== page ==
An Ode to “Batman ’66″

The release earlier this year of ABC’s Batman TV show on DVD and the Batman ’66 comics based on the iconic show have spark a revival in Batmania.

I recently rewatched the show’s first two seasons (I’m not a fan of season three because Batgirl does nothing except show up to throw a kick or two, and losing the cliffhangers ruined the show). Here are my observations.

Law enforcement: A college communications professor told me that Batman portrayed the police as clowns. During the peace and civil rights protests of the 1960s, the cops beat, gassed and hosed down unarmed citizens. The police enforced segregation laws and threw blacks into jail for, well, being black. No wonder law enforcement was viewed with suspicion and contempt.

Batman played out this anti-fuzz attitude with a police force so incompetent it couldn’t arrest a jaywalker. Chief O’Hara did nothing except wait for the batphone to ring. Several times Commissioner Gordon asks O’Hara if he felt capable of stopping the latest crime wave. O’Hara hangs his head in shame and shakes his head. The police only show up at the end of each episode to arrest the crooks after they have been subdued by the dynamic duo.

The villains: If the police are dopes, the arch criminals are little more than pranksters. They only steal; they don’t kill, rape, maim or commit arson. A few kidnappings occur, although the victims are never physically harmed and a few are not even tied up during their captivity.

The crooks only take from banks and jewelry stores, which are insured, or from the wealthy who can afford to lose a million or two. Sometimes the baddies will spray dye on citizens but otherwise they cause no serious danger.

Why do Gordon and O’Hara panic when these overgrown bullies show up? Why can’t the police pull out their guns and order the crooks to surrender?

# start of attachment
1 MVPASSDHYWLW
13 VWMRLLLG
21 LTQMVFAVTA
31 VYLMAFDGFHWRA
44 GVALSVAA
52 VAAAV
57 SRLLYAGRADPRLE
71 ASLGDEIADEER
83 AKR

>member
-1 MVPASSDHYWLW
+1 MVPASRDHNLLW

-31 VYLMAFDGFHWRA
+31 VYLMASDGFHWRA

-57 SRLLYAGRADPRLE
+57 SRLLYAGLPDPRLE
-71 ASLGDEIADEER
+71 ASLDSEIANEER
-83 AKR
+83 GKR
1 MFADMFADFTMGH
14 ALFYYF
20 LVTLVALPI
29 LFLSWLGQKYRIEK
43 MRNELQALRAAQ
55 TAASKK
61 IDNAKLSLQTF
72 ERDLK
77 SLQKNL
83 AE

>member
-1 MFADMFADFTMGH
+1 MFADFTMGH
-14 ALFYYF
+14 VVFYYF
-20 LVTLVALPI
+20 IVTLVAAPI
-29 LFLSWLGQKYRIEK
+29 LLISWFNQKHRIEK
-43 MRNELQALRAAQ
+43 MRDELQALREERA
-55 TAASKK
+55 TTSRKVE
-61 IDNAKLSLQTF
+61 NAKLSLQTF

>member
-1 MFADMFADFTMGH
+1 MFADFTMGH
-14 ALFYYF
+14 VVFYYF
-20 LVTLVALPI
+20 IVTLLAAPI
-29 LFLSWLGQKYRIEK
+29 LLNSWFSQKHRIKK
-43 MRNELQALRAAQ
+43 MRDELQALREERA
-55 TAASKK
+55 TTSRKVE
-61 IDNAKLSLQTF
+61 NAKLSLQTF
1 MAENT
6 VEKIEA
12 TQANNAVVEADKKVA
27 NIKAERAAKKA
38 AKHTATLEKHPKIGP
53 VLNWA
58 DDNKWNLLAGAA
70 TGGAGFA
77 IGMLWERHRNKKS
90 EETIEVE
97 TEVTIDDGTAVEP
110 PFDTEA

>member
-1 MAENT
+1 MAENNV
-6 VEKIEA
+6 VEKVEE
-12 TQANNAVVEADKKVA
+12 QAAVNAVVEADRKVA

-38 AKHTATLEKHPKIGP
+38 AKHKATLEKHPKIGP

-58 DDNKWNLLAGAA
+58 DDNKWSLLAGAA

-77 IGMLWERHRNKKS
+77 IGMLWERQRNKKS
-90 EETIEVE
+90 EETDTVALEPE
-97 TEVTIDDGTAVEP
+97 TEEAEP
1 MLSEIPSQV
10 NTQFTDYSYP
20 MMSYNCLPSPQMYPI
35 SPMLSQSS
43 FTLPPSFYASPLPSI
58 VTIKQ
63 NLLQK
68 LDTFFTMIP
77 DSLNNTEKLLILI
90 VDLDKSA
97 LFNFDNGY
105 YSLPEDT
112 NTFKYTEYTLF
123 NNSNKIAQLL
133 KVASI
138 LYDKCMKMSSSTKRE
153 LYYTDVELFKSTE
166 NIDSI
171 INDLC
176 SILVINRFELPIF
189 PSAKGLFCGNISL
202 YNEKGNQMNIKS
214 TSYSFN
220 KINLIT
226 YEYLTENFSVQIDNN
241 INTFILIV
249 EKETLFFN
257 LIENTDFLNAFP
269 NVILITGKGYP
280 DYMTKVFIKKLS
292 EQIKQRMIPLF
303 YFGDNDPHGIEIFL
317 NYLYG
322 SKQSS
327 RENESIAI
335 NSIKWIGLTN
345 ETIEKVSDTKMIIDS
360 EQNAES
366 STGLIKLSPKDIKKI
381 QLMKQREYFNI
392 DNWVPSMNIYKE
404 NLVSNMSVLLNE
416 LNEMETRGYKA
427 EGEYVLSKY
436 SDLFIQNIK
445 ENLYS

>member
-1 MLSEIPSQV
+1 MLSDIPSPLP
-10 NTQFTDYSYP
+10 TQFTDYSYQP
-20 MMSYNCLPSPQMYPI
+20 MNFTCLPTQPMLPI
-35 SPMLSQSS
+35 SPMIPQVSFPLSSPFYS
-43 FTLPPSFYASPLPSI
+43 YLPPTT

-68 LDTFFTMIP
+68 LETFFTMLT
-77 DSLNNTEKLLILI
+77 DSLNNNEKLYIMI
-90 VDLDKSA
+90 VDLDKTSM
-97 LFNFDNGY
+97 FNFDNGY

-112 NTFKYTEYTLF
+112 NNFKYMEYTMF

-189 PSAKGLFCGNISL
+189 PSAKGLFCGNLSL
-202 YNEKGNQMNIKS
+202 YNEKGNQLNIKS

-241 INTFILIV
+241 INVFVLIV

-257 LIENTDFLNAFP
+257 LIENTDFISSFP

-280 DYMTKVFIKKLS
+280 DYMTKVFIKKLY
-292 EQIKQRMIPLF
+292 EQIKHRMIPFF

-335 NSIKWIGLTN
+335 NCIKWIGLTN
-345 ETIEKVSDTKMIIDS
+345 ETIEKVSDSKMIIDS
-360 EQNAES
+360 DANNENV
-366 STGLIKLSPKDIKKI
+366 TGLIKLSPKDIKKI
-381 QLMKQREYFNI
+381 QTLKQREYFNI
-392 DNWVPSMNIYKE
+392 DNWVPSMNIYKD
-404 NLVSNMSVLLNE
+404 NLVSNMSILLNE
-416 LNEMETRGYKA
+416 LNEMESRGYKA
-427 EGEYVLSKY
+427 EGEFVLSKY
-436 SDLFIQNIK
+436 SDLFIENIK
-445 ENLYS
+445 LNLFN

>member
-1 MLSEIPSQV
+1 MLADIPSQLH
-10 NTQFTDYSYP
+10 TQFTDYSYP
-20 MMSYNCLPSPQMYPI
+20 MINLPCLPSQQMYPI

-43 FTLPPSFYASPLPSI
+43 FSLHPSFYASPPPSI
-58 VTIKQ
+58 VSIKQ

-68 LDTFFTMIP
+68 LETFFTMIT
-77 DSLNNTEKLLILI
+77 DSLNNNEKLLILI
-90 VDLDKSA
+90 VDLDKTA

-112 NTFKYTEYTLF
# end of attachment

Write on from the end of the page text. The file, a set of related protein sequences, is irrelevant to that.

The villains are stupid in that they always leave blatant clues signaling their next move. If they were more secretive, they would never be caught. But given the brightly colored, outlandish outfits the crooks wear, obviously they want attention.

If Gotham City suffers so much crime, why do people choose to live there?

Whey is the batcave so well guarded yet stately Wayne manor directly above is a crime trap? Criminals constantly walk the grounds, enter through unlocked doors, and steal from hidden safes that they know about. Can’t millionaire Bruce Wayne afford an alarm system and security guards?

If stately Wayne manor is so huge, why do the occupants use the same room all the time (besides the fact that building more sets costs the studio money)? And why don’t we ever see the people eating in a dining room? Or using a kitchen, bedroom or bathroom?

How was the batcave built without anyone knowing about it? Did Bruce Wayne blindfold the builders and drive them to the construction site? How did he purchase and install a nuclear reactor without government regulators finding out?

How does Dick Grayson find the time to be an honor student, serve on school council, and still fight crime? Do the criminals only strike after school hours (in only one episode do we see Dick in school)? When he and Batman are caught in a death trap, how does he manage to escape in time to go to class the next day?

Why is concealing Batman’s identity so important? If people knew he was Bruce Wayne, so what? It would avoid the silliness and charades when Batman and Bruce Wayne are expected to show up together.

Why hasn’t Batman been arrested for child endangerment? What loving, responsible parent/guardian would allow a child to be beaten, tied up and harassed by criminals every week? Is Dick’s young, developing brain traumatized from this exposure to wickedness?

Why hasn’t anyone figured out their identities, especially since Batman and Robin make no attempt to disguise their voices?

I had the privilege of meeting Burt Ward a few years ago at a promotional event. In real life he talks the same he did as Robin, with that same “Golly gee whiz!” enthusiasm. Holy typecasting!

What are you thoughts on the “Batman” show?

 

 

 

Comments

An Ode to “Batman ’66″ — 2 Comments

  1. As a young boy growing up in the sixties, I loved the Batman show and couldn’t wait for it to come on. I thought it was pure genius to have it on on two consecutive nights (Tuesday and Wednesday I think) and to end the Tuesday night show on a cliffhanger. I just recently watched a documentary on Fred Gwynne and it was mentioned that Batman airing opposite The Munsters led to its cancellation.
    Chris

  2. I didn’t know Dick was a student! I’m assuming a college student. Of course, people did look more mature back them. :)

    Thanks for the fun post and the reminder of simple, goofy shows I used to love.